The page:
A few things from the games side that are worth thinking about is scalability and consistency. We often have a master rig that runs for an entire production across multiple characters, it needs to be able to bind solidly to MoCap yet at the same time be fluid and intuitive for cartoon setups. The same rig, same toolset, just different building blocks in a different order. We also use the rig only as a bind, the actual characters are just bound up when the rig is published out for the animators, this way you leave a layer between the actual game asset and the control systems. If things change on the skeleton, maybe the publishers want the character slightly taller, or to have narrower shoulder, then you deal with this in the bind and therefore don't destroy months of animation work.

Anyway, good luck, if you're looking for help from the games side let me know.

Mark
 
  02 February 2010
I'm no rigger, but this sounds like an animators dream come true! I'm very excited by the prospect!
__________________
www.smootharcs.com
 
  02 February 2010
The concept of OOP relies on abstraction and classification, right? If we where to use the asset paradigm, we could define a basic class which defines an abstract asset. Lets call it, creature class. All other assets, such as biped, quadruped or amorph(customizable) derive from this one class by making its fundamental characteristics (upper body/lower body) more and more specific. So the most basic of methods are defined here, such as template recognition, joint creation methods, joint orientation stuff, metadata IO etc. The derived objects use these functions and static variables as well as stand alone function sets to create specific iterations of 'parts'. Would it mean that individual contributers would need to learn and use the functions to create their individual parts, specially if we want these rigs which would have an infinite variety of configurations to work seemlessly/cohesively with each other and with motion capture rigs, deformable rigs and any other type of rigs that escape me? Once contributers become aquainted with these 'helper' functions they will be able to derive their own 'part' pretty quickly by reusing the code.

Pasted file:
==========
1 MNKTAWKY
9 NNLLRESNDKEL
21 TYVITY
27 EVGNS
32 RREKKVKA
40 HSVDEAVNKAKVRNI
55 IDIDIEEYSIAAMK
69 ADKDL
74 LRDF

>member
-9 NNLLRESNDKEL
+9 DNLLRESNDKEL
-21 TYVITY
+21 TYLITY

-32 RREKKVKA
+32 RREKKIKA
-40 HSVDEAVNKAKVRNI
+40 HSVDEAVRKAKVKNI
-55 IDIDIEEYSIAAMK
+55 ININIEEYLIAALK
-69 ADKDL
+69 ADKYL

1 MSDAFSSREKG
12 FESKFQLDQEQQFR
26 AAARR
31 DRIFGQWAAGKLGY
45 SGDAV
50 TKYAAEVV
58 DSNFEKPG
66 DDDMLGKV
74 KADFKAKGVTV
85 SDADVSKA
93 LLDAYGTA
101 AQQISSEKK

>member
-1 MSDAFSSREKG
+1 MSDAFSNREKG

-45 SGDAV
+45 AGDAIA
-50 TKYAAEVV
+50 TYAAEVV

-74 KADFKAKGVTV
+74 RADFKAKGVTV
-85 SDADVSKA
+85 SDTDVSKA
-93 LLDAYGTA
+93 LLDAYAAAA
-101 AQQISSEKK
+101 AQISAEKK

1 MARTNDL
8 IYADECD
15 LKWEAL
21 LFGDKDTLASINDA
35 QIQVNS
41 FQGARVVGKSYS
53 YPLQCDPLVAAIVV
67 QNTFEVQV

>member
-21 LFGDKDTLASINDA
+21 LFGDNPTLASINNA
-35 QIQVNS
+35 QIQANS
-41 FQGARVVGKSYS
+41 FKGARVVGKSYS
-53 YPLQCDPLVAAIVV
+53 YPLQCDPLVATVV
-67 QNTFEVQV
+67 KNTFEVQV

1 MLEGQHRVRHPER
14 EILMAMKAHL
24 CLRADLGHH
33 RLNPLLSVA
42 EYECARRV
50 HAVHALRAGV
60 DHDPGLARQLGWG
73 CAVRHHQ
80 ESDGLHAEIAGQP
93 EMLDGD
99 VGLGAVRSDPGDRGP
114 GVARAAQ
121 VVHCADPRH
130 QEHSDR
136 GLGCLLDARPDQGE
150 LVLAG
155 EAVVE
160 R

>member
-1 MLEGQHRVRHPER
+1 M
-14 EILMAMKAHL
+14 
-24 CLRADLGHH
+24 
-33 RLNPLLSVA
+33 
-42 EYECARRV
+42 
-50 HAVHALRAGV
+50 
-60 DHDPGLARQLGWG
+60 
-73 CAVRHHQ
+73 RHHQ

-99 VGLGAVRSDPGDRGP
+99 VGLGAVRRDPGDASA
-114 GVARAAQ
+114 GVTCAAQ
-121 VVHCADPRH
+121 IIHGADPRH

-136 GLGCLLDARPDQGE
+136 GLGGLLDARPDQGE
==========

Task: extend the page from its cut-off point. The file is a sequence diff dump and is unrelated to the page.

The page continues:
In essence, this sounds like a Lockian agreement between the cg community that decides to step out of the state of nature and into a social contract. The individual will forfeit some freedoms but will garner all the benefits of the larger society.

so count me in

Last edited by ekramer : 02 February 2010 at 05:49 AM.
 
  02 February 2010
Eric Miller said:

"A Modular Open Scripted Rigging Framework (probably based in Python w/ lots of MEL)"

I am not sure what I think about the open source part at the moment. I must consider that I get paid for what I do and I need to make a living. I wanted to point out an issue that I see with the above statement.

MEL is not designed to work well with Python objects. Example:

You have a Python file with several rigging objects.


import maya.mel as mel
  class armRig():
  	"""
  	My class for working with arms
  	"""
  	def createArm(self):
  		print "Create an arm rig."
  		mel.eval('melfunc self.setupFKjoints')
  	
  	def setupFKjoints(self):
  		print "do stuff"


Now the statement mel.eval() I typed would error. There is no way to pass functions from a class to MEL.

Lets say someone creates a procedure in MEL that you want to use in Python but that procedure requires that it can use the setupFKjoints function in the armRig Python object. It starts getting really complicated to pass data between a non object oriented language and an object oriented one. In fact sometimes it is impossible to find a work around without rewriting the MEL or Python code to accommodate for its weakness. Python allows you store your data in much cleaner easier to use ways by using classes. It would be a shame to mix it with a non object oriented language and weaken what can be done with it.

Also MEL is not designed in a way that works well with a large group of programmers. Python contains all of its functions and classes in each modules namespace. MEL turns every procedure it has into a global. This could turn into a nightmare with a large group of people in an open source project. If someone adds new MEL code who is to say they made sure to not stomp anyone else's global procedure or variable.